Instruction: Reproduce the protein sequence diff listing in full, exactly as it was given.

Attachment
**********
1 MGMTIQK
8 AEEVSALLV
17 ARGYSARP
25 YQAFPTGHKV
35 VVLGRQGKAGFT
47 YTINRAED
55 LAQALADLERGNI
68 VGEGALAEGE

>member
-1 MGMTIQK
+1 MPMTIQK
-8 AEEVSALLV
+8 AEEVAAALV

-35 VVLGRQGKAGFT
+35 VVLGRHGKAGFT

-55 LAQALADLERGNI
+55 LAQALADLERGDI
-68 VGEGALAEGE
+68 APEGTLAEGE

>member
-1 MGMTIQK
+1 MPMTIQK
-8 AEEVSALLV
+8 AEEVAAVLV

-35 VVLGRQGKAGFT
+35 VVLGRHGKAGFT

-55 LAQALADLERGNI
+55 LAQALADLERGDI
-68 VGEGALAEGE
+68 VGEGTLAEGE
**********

1 MGMTIQK
8 AEEVSALLV
17 ARGYSARP
25 YQAFPTGHKV
35 VVLGRQGKAGFT
47 YTINRAED
55 LAQALADLERGNI
68 VGEGALAEGE

>member
-1 MGMTIQK
+1 MPMTIQK
-8 AEEVSALLV
+8 AEEVAAALV

-35 VVLGRQGKAGFT
+35 VVLGRHGKAGFT

-55 LAQALADLERGNI
+55 LAQALADLERGDI
-68 VGEGALAEGE
+68 APEGTLAEGE

>member
-1 MGMTIQK
+1 MPMTIQK
-8 AEEVSALLV
+8 AEEVAAVLV

-35 VVLGRQGKAGFT
+35 VVLGRHGKAGFT

-55 LAQALADLERGNI
+55 LAQALADLERGDI
-68 VGEGALAEGE
+68 VGEGTLAEGE